A prolactinoma case from Dr. Blevins’ clinic

From the desk of Dr. Lewis Blevins,  co-founder – Prolactinomas in men tend to be large tumors and are often invasive.  Studies have showed that about two-thirds of patients can experience demonstrable regression in the size of their lesions with dopamine agonist therapy. Some of these tumors regress in a very short time frame while others seem to take one or more years to decrease in size. Prolactin levels are said to fall by about 92% in patients with aggressive treatment. Unfortunately, however, this degree of fall in the hormone level does not always mean that it will be normal in response to treatment.

MRI of the pituitary demonstrating a large invasive tumor in 2021

I first saw this 50-year-old man who presented with neurological complaints in 2021.   MRI showed a large macroadenoma of the pituitary gland. Prolactin level was greater than 8000 ng/mL.  He was treated with Cabergoline 0.5 mg twice weekly. Within a few weeks his  prolactin level had decreased to 955 ng/mL. The cabergoline dose was increased to 1 mg twice weekly. Eight weeks later his prolactin was normal and measured 17 ng/mL.

MRI from 2022 showing marked regression in the size of the pituitary tumor with less invasion. The pituitary stalk is clearly seen and the visual pathways have started to drape downwards.

On chronic maintenance therapy with cabergoline his prolactin fell to 4.3 and has been maintained less than 5 ng/mL for almost three years.  Tumor regression demonstrated by serial MRI studies is illustrated by the accompanying images. This type of dramatic response is more common than you might think. I have seen many patients whose tumors seem to “melt away.“ Interestingly, however, many of these tumors require several years of therapy to respond as demonstrated by this gentleman’s case.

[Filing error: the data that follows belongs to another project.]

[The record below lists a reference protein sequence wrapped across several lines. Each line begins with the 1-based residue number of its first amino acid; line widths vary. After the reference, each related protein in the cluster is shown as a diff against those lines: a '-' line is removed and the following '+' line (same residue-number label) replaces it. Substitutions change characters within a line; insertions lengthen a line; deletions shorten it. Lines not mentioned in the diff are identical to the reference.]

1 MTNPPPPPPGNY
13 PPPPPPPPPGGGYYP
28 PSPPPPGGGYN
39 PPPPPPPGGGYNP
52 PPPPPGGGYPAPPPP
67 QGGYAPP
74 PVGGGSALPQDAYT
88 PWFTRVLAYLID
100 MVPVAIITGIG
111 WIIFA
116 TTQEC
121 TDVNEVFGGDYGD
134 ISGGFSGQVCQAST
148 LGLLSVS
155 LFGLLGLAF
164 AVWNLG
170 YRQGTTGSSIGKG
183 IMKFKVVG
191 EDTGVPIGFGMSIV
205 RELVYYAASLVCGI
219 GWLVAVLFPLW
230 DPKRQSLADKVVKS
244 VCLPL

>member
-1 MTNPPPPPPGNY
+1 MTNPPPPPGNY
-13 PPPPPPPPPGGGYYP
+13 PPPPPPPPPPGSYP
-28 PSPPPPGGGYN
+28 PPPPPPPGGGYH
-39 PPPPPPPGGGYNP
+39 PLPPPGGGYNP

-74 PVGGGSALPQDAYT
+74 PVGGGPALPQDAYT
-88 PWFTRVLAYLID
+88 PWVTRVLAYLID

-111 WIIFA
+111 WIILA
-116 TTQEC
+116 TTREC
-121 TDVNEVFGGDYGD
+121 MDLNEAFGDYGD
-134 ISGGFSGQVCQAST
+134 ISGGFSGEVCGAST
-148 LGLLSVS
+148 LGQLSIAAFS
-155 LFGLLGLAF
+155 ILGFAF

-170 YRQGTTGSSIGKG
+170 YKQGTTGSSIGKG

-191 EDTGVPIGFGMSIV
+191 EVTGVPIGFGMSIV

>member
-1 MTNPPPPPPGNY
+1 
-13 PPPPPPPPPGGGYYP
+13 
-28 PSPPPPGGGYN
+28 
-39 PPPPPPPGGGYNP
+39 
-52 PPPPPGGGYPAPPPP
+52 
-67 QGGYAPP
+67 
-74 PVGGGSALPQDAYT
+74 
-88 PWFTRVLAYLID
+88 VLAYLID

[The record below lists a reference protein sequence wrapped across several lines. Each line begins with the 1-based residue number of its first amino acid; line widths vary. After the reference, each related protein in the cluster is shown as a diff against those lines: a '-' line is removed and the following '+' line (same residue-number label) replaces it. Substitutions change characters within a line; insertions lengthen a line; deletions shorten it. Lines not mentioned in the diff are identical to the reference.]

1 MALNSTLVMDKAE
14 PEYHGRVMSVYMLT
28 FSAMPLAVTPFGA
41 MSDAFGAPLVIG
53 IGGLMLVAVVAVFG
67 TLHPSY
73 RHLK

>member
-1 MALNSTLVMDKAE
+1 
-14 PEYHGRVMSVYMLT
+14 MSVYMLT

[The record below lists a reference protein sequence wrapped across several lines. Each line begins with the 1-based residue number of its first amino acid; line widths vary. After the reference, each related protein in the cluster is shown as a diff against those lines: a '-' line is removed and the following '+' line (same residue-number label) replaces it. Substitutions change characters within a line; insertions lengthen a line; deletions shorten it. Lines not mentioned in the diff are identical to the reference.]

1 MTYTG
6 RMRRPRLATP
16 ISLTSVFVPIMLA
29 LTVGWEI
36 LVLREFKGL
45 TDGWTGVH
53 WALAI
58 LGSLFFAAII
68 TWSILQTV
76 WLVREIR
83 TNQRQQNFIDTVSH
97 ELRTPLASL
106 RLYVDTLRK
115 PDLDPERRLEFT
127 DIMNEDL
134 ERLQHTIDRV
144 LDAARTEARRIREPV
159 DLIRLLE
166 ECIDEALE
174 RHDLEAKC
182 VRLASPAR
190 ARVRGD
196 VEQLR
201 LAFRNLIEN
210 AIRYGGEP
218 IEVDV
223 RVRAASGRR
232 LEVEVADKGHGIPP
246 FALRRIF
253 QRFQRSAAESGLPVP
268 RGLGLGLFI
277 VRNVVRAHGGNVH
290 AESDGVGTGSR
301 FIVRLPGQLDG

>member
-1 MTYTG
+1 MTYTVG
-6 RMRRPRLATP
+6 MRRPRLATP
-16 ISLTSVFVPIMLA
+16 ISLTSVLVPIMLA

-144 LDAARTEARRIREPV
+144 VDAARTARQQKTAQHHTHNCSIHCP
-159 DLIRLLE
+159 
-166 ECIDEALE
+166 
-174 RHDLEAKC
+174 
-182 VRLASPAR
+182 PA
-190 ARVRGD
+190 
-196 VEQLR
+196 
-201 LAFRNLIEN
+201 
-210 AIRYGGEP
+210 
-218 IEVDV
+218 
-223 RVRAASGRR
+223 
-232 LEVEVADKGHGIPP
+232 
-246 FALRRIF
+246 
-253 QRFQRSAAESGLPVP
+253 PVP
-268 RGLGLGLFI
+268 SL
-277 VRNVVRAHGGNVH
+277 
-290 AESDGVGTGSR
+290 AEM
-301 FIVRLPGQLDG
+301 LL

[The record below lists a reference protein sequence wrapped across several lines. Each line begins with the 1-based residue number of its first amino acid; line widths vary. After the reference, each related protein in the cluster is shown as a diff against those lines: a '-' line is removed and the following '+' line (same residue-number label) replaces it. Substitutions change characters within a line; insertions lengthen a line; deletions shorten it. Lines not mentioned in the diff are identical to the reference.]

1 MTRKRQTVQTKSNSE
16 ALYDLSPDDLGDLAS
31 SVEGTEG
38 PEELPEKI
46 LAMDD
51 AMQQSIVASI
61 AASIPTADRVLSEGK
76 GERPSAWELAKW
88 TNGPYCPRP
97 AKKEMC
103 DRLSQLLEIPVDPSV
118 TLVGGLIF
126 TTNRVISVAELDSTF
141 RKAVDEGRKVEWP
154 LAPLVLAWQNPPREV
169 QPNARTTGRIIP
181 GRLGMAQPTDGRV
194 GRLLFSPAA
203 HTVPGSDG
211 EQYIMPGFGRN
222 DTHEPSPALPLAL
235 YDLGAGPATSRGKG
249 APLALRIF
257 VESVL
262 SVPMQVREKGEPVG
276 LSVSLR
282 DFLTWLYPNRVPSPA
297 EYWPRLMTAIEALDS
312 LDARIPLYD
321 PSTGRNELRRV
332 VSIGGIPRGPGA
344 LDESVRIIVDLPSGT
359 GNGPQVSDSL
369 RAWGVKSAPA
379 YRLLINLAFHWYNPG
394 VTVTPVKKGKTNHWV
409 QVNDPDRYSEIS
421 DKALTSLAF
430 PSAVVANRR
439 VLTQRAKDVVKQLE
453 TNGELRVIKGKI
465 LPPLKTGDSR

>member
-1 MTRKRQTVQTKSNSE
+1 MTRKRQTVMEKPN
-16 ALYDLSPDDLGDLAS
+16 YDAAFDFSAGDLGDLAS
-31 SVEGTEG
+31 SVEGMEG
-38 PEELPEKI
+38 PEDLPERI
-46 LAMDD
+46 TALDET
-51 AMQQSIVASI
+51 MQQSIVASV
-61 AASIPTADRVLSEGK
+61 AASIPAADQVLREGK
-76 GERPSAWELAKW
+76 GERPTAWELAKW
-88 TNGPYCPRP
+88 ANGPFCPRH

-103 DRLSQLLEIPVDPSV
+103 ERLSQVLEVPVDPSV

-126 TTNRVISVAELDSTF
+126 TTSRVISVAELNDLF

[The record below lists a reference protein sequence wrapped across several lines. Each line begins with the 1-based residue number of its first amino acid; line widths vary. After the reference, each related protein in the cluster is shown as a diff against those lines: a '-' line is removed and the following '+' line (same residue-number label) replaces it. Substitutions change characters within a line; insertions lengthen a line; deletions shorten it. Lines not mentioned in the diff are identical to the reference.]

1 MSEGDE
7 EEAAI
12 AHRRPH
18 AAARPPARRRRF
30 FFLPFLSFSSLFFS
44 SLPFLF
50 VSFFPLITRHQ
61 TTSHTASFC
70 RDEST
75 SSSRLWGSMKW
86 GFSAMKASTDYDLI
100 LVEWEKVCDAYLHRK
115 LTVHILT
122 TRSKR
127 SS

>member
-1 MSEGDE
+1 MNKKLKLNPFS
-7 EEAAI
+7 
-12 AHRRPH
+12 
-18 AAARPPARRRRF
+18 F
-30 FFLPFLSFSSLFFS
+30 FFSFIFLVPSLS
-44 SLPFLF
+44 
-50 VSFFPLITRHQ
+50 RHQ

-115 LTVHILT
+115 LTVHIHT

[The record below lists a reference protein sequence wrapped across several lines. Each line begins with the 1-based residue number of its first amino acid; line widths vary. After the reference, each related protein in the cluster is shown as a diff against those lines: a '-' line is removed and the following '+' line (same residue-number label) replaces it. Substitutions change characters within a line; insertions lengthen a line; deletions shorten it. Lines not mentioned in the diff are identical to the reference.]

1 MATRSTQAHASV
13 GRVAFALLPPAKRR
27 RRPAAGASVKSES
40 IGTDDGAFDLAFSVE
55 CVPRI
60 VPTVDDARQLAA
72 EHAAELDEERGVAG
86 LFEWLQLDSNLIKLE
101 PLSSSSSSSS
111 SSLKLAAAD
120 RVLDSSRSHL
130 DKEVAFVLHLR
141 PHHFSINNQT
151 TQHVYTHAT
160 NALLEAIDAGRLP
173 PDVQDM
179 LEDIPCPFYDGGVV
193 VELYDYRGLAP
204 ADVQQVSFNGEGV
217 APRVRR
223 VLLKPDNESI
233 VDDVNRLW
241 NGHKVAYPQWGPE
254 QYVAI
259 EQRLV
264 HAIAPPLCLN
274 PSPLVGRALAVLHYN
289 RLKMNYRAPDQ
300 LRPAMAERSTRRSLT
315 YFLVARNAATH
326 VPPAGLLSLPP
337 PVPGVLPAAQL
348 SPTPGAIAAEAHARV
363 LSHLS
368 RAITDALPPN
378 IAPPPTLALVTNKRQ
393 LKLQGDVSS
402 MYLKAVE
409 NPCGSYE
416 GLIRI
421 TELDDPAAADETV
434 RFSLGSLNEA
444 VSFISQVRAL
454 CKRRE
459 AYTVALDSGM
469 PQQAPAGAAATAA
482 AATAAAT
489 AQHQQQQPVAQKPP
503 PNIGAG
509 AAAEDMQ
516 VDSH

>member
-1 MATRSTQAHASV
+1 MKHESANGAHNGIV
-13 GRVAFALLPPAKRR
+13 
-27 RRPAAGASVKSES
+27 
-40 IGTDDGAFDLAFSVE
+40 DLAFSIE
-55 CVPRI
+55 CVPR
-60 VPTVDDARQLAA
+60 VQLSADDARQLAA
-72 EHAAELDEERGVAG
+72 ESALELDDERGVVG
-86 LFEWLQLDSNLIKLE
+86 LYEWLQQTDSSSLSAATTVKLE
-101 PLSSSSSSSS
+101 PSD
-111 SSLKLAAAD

MRI from 2023 with now only a small amount of residual tumor inferior to the very thinned out pituitary gland.

As a result, my recommendation is usually to normalize the prolactin, or decrease it as much as possible, with dopamine agonist drugs and then repeat an MRI six months after achieving the lowest prolactin level possible.  Of course, we don’t wait that long in patients who fail to have improvement in visual field deficits or other mass effect symptoms.

MRI from 2024 showing further marked regression of the pituitary tumor which has essentially disappeared. Discontinuation of dopamine agonist medication would likely result in tumor recurrence.

The point is that if mass effect symptoms and signs are not present give time for the medication to have an effect and induce tumor regression  that could be measured on MRI. Don’t be in a hurry to get those imaging studies. Good things come to those who wait.












Graphics: PWN


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